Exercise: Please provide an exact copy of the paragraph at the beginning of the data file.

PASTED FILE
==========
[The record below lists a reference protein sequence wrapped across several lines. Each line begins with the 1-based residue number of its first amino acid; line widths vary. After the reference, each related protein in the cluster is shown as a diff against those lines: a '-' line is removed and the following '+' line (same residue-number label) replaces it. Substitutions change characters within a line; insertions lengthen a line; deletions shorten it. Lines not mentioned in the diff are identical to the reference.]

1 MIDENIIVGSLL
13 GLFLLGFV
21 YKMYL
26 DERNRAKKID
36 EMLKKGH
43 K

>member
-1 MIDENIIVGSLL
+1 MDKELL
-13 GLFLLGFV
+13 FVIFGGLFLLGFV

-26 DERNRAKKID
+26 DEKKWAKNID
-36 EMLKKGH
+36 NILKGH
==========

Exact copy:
[The record below lists a reference protein sequence wrapped across several lines. Each line begins with the 1-based residue number of its first amino acid; line widths vary. After the reference, each related protein in the cluster is shown as a diff against those lines: a '-' line is removed and the following '+' line (same residue-number label) replaces it. Substitutions change characters within a line; insertions lengthen a line; deletions shorten it. Lines not mentioned in the diff are identical to the reference.]